Alumna Leads Movement to Empower and Advance Female Visual Artists

Artist Maggie O'Neill '99 is spearheading a cause to make sure the work of underrepresented women artists is seen worldwide

Today, it"s clear that O'Neill has found her way. She enjoys a thriving career as a visual artist whose works can be seen everywhere from the pages of Washington Life to the personal collection of former President Obama. She is the co-founder of SWATCHROOM, a design, art and fabrication firm that conceives and creates custom spaces for restaurants, bars, hotels and more, from Washington, D.C., to Dubai.

And she's spearheading a movement, SUPERFIERCE, designed to empower, connect and advance female visual artists, who are dramatically underrepresented in museums worldwide.

The journey has been exciting, O'Neill notes, but hardly linear.

"My career has evolved through a very organic process over the course of the last 20 years," she observes wryly.

After departing Worcester in the summer of 1999, O'Neill explains, she moved back to Washington, D.C., to contemplate her next step. After she set up a makeshift studio in her parents' home, her mother, Patricia, then vice president of academic affairs and dean of the College of Arts and Sciences at Trinity Washington University, urged her to use the college's facilities instead of the family's living room.

"I ended up taking a couple of art classes at Trinity and when Gene Markowski, one of the faculty, saw my work, he encouraged me to attend art school," she says.

Markowski helped O'Neill enroll in a graduate arts program at the University of Georgia on a three-month trial basis. "I didn't have a formal portfolio, but they agreed to accept me as a graduate student-in-training to see if I could hang with the others," she notes. After embarking on a summer internship in Italy, O'Neill knew she was onto something.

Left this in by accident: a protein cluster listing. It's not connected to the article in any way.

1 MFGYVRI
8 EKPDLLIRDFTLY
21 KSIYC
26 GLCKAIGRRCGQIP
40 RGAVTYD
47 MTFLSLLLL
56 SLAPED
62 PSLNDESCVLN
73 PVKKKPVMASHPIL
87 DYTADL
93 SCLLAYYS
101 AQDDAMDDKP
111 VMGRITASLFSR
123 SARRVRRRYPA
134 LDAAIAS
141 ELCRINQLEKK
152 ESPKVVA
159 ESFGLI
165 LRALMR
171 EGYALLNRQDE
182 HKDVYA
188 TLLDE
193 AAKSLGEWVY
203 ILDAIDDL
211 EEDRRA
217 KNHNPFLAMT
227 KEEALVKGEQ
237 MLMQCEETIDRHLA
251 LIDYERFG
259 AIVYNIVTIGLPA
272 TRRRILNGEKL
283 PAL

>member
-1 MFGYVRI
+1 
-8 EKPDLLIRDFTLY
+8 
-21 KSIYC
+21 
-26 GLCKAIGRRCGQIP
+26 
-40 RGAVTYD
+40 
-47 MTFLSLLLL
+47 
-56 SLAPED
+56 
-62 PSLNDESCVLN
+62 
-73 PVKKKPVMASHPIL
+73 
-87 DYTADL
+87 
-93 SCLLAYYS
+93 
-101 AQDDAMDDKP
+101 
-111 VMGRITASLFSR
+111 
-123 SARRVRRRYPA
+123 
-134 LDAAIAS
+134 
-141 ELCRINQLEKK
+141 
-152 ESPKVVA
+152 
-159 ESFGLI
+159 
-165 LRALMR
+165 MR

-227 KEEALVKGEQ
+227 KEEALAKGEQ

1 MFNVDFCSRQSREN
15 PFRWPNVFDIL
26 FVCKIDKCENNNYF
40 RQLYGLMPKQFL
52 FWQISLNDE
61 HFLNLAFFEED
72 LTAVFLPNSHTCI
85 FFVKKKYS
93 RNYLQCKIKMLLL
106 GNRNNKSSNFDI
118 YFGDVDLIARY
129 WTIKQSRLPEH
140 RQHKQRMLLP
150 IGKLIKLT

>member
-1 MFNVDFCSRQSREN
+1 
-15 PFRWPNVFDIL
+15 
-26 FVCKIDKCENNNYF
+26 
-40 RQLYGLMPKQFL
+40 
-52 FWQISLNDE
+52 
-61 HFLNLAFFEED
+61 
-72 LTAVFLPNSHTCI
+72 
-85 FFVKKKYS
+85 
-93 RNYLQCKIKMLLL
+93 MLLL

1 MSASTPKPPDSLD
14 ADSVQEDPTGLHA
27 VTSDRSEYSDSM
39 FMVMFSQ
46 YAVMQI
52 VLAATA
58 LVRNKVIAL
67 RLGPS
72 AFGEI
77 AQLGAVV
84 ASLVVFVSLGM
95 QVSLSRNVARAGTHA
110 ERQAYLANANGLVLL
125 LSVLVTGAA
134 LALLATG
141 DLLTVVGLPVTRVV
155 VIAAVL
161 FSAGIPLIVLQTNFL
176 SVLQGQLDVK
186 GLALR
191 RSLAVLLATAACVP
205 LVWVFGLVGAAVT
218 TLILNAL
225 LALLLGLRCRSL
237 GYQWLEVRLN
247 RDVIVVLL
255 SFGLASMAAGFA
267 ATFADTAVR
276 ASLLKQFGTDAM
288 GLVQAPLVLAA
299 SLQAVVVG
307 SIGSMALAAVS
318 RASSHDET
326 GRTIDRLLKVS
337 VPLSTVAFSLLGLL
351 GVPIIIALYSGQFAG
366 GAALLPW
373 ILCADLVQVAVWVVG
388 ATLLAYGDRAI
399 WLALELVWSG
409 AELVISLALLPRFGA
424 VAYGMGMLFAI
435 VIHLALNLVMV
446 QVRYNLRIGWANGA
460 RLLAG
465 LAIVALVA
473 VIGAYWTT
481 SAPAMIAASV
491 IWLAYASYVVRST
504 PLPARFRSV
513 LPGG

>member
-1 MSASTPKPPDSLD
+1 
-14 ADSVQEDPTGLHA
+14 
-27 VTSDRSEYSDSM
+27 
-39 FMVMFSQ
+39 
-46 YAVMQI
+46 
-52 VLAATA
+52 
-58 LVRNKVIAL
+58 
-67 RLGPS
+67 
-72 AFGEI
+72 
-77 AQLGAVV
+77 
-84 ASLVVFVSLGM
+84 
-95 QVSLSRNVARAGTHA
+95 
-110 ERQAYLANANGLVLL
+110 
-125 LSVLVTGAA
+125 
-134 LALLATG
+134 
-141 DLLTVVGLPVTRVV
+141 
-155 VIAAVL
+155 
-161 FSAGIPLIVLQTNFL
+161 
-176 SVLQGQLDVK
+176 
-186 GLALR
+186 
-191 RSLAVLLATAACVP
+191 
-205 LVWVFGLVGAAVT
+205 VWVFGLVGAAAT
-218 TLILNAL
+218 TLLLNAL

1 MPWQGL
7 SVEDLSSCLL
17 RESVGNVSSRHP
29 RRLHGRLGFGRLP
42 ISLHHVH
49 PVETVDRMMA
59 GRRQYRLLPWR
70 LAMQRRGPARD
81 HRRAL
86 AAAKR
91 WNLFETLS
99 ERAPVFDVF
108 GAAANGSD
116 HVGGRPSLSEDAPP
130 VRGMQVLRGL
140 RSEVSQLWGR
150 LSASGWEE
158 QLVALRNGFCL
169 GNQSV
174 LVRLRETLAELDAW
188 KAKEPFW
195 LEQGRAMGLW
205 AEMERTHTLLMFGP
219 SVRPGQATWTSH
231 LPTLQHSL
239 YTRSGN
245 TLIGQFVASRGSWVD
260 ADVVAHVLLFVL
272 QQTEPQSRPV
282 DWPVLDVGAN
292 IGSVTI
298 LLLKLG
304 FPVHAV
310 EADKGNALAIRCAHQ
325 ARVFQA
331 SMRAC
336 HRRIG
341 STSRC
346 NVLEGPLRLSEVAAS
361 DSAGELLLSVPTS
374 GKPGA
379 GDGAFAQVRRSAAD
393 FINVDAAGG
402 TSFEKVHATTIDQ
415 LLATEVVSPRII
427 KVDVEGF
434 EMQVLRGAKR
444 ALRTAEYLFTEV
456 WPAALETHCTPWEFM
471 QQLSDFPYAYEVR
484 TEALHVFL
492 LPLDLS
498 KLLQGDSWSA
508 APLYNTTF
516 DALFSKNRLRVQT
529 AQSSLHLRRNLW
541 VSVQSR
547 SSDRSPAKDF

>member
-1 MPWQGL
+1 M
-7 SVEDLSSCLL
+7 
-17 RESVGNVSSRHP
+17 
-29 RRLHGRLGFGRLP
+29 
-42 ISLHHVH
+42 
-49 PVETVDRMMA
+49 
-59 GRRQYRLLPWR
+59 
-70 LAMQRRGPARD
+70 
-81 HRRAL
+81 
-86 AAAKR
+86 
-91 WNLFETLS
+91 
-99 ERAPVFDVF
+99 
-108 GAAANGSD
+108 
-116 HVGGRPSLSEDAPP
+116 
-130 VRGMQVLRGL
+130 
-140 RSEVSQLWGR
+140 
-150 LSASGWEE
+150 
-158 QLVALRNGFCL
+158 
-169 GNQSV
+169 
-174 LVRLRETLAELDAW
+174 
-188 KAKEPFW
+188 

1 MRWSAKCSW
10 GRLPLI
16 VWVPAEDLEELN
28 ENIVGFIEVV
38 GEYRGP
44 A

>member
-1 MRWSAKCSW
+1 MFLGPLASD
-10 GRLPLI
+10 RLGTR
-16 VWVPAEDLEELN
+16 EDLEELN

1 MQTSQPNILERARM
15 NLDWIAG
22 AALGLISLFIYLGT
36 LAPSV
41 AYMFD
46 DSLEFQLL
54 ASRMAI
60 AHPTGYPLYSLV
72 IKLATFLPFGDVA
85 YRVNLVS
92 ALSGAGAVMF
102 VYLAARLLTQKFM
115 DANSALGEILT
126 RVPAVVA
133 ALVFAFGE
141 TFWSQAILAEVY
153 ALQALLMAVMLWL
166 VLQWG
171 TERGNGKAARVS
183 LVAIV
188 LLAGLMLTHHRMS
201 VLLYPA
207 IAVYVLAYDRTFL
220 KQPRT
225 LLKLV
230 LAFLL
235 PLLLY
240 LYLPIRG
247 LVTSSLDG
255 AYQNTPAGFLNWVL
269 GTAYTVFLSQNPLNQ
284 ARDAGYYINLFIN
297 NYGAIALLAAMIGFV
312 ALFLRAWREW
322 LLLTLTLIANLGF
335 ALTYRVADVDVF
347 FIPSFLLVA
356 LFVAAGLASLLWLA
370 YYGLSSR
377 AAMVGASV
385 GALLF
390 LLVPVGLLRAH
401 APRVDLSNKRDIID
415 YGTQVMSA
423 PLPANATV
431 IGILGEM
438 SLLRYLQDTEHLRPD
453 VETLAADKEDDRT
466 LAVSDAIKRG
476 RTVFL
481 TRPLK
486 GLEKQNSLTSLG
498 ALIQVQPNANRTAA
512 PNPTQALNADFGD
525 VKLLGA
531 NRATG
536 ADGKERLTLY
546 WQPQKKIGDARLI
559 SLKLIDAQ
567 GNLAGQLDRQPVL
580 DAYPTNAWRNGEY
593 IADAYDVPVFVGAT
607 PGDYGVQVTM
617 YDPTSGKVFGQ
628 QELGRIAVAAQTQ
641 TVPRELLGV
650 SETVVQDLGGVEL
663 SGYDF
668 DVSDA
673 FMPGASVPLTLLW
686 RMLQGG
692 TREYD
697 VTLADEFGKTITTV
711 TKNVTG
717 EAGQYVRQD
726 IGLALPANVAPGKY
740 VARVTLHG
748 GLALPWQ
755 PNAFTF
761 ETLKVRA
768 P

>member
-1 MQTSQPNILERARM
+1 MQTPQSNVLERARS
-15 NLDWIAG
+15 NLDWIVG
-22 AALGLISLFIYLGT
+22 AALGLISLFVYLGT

"It was intoxicating!" she recalls. "I was helping to restore frescoes and I had a unique moment of understanding — I could use my hands to create art and make a living."

In the intervening years, O'Neill has done just that via her own art and SWATCHROOM. Her father, Robert O'Neill '65, is an ardent fan and her keenest critic: "He always has an opinion, which he's not afraid to share, and suggests many ideas to me."


Several years ago, with a successful career established, O'Neill began to feel the need to pay it forward.

"You can't go to Catholic school your entire life and have Patty O'Neill as your mother and not be motivated to give back," she explains with a laugh.

As she reflected on her experiences, O'Neill realized that if she could change any aspect of her journey, it would be to actively seek out more counsel and mentorship.

"As a young artist, I would have loved to have someone who was my cheerleader, because oftentimes all you need is that one person in your corner offering encouragement," she says. "But finding a mentor in the arts isn't always easy."

O'Neill was also keenly aware that although more than half of the visual artists worldwide are women, less than 5 percent of the work displayed in major museums is created by women. Suddenly, she knew how she could make a difference.